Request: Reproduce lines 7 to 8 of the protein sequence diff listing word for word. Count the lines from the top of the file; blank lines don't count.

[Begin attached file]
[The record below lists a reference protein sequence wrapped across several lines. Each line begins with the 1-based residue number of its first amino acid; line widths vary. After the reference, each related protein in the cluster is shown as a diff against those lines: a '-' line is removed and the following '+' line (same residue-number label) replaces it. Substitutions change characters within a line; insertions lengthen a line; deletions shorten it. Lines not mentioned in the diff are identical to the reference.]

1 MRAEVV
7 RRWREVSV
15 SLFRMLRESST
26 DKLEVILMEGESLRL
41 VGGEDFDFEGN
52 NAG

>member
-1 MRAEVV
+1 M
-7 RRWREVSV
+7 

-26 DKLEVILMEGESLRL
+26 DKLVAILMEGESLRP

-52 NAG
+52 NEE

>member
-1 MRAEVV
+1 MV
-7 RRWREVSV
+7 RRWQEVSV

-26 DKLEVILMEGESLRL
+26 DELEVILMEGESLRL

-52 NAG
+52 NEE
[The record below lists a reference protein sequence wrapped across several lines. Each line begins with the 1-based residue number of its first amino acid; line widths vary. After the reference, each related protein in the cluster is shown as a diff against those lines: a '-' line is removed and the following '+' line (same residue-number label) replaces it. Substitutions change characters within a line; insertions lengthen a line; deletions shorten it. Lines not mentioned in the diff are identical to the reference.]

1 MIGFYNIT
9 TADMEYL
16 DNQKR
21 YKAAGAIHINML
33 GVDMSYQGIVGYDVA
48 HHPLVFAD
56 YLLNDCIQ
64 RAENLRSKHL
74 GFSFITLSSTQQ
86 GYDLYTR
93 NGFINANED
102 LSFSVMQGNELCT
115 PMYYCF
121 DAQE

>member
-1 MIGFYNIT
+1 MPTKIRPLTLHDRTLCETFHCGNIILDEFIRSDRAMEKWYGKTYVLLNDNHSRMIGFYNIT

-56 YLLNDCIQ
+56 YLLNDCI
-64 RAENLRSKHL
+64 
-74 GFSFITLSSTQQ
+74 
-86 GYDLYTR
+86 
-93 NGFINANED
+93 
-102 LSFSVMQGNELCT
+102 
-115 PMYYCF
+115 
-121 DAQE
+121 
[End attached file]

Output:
52 NAG

>member